Whether or not people with diabetes can test in public places is a nonissue. Every person with diabetes is entitled to his or her respective life, liberty and pursuit of good blood-glucose control—despite the occasional stare of a passerby.
To some people with diabetes, however, these stares cause distress, forcing them to retreat to the nearest restroom. Others simply say, “Tough luck, Charlie!” and test whenever and wherever they like.
A Controversy That Has Been Around for Awhile
In November 1998, syndicated newspaper columnist Ann Landers published a letter from a woman complaining that a relative was always testing blood glucose and injecting insulin at restaurant tables. Landers replied by writing, “A person who would inject himself or herself at the dinner table in the presence of others exhibits gross insensitivity and very poor manners.”
At the time, 140 Diabetes Health readers responded to Landers’s comments. Seventy-five percent disagreed with her position, prompting Diabetes Health editor-in-chief Scott King to write a letter to Landers.
“By testing our blood before each injection and knowing what we are going to eat at a meal, we can gauge the exact amount of insulin we need at the moment,” King explained. “And, since modern insulins begin to work as soon as they are injected, the very best time to take the injection is when the plate is in front of us. Blood tests are. a necessary part of our basic health care.”
Landers later wrote back and apologized.
Some Still Feel a Sense of Discomfort
More than three years later, however, there still is a sense of discomfort when it comes to people testing in public.
Carol Roland of Menlo Park, California, says she almost never tests in public because she feels many people can’t deal with the sight of human blood.
“It upsets them, makes them nauseated, and it can prompt unwanted questions,” says Roland. “If I’m out, I typically go to a restroom. In my office, I close the door. At home, I go to my bedroom.”
Scott Mullin of Atlanta, Georgia—like many people surveyed for this story—prefers testing his blood glucose at home. However, he believes that a person with diabetes should feel no reservation about testing his or her blood glucose in public.
“I am vehement regarding the need for people with diabetes to manage their disease with as much attention and effort as it requires, whether in private or in public,” asserts Mullin. “Ultimately no social etiquette or self-consciousness is more important than doing what’s necessary for proper blood-glucose control. We breathe in public. That’s as much a requirement of our lives as glucose testing and injections.”
Lisa Berry, on the other hand, is more comfortable keeping testing to herself.
“By testing in private, you don’t need to worry about offending anyone when they see some blood,” says the native of Mechanic Falls, Maine. “I’m always aware of ‘broadcasting’ the fact that I’m a person with diabetes, so I try to always test discreetly in public.”
Marion Pavan admits that testing in public does tend to raise eyebrows.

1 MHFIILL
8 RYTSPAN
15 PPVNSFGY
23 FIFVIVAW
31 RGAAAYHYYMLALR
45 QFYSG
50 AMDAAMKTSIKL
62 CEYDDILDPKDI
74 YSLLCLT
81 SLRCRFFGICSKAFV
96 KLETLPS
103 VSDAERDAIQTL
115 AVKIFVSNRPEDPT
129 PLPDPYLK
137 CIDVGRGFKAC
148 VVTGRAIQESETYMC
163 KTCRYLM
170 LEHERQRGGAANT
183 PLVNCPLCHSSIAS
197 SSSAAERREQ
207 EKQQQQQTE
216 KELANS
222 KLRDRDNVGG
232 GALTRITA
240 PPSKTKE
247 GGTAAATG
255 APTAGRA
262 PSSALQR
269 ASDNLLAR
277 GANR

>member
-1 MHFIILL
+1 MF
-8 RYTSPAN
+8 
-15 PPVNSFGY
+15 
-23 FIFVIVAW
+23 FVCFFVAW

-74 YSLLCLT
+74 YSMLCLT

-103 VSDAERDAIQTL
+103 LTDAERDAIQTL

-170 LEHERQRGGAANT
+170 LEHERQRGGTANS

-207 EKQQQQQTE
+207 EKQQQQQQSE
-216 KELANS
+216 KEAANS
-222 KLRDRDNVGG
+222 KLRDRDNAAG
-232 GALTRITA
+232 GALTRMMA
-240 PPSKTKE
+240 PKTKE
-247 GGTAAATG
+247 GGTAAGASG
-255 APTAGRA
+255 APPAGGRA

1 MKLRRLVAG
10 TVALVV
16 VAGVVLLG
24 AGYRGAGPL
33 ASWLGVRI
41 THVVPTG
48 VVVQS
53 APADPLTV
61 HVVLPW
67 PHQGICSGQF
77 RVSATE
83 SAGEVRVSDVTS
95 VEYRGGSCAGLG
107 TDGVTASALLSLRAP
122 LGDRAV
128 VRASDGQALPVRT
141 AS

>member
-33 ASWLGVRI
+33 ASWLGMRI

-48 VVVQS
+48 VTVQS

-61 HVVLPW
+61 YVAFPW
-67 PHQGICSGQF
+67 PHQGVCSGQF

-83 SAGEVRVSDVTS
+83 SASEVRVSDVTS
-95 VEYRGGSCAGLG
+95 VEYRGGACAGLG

“However, I’ve watched mothers breastfeeding their babies in public, men urinating by the roadside and couples engaged in oral sex on public transit. So they shouldn’t complain.”
Bill Knopf, from Des Moines, Iowa, says that although he frequently tests in public when he is with his family, he refrains while at business meals with clients and colleagues.
“I don’t want diabetes to be the focus of the conversation under those circumstances,” says Knopf. “I have an ‘agenda’ and am very focused on accomplishing it. On my own time with my family, I test and dose at the table since it is more convenient.”
Others feel that testing in public is no more significant than taking an aspirin in public. Sharon M. Southard tries to test in private if possible. But “if faced with the choice between a clean table in a public restaurant and a dirty restroom,” she chooses the more visible table every time.
Heather Nielsen tests eight to 10 times a day and is not shy about testing in public—despite being fairly discreet about it.
“If people are subtle, and not flinging blood in others’ faces, I think we should test anywhere and everywhere we need to,” she says. “I’ve tested in line for the airport security, in the bathroom, in countless restaurants, in the back of a movie theater, during intermission at the ‘Messiah’, on the beach and at work all the time.”
Maureen Finnegan of Hazlet, New Jersey, is the mother of a boy with type 1 diabetes. Comparing blood tests to breastfeeding in public, she believes that testing BGs is “no big deal” and can be done “quite discreetly.”
“I feel testing can and should be done anywhere, anyplace, anytime,” says Finnegan. “It is a medical necessity. I feel the same about insulin injections. Would you tell someone who is having an allergic reaction to use the [emergency epinephrine pen] in the bathroom? I think not!”
An Opportunity to Educate
Some take the stares from others as an opportunity to educate. Chuck Oslund of Oak Park, Michigan, is one person who feels this way.
“I carry my testing equipment, insulin and food with me at all times,” he explains. “Sometimes testing or injecting insulin in public sparks a conversation, and I will answer any questions.”
Shannon Brow echoes this sentiment.
“If I happen to encounter someone who doesn’t know that I have diabetes, and they notice me testing, it is a great teaching opportunity.”